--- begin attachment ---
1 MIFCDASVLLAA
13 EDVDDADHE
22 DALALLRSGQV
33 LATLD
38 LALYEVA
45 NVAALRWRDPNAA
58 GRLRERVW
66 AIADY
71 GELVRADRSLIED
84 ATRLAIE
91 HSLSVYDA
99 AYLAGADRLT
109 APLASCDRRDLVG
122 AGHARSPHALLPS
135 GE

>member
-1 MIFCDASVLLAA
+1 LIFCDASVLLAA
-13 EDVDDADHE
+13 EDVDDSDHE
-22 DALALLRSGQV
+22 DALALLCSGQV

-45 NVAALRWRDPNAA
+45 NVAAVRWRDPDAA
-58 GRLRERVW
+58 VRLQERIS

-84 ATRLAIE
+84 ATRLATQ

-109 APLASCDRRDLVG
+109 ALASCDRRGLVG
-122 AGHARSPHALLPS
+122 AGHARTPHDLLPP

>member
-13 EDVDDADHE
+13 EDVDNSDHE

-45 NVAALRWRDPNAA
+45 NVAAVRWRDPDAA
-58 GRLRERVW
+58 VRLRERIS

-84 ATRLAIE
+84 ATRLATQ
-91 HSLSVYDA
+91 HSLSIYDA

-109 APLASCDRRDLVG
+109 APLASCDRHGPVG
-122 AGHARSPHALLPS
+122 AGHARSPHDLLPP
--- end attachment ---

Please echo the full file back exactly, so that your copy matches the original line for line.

1 MIFCDASVLLAA
13 EDVDDADHE
22 DALALLRSGQV
33 LATLD
38 LALYEVA
45 NVAALRWRDPNAA
58 GRLRERVW
66 AIADY
71 GELVRADRSLIED
84 ATRLAIE
91 HSLSVYDA
99 AYLAGADRLT
109 APLASCDRRDLVG
122 AGHARSPHALLPS
135 GE

>member
-1 MIFCDASVLLAA
+1 LIFCDASVLLAA
-13 EDVDDADHE
+13 EDVDDSDHE
-22 DALALLRSGQV
+22 DALALLCSGQV

-45 NVAALRWRDPNAA
+45 NVAAVRWRDPDAA
-58 GRLRERVW
+58 VRLQERIS

-84 ATRLAIE
+84 ATRLATQ

-109 APLASCDRRDLVG
+109 ALASCDRRGLVG
-122 AGHARSPHALLPS
+122 AGHARTPHDLLPP

>member
-13 EDVDDADHE
+13 EDVDNSDHE

-45 NVAALRWRDPNAA
+45 NVAAVRWRDPDAA
-58 GRLRERVW
+58 VRLRERIS

-84 ATRLAIE
+84 ATRLATQ
-91 HSLSVYDA
+91 HSLSIYDA

-109 APLASCDRRDLVG
+109 APLASCDRHGPVG
-122 AGHARSPHALLPS
+122 AGHARSPHDLLPP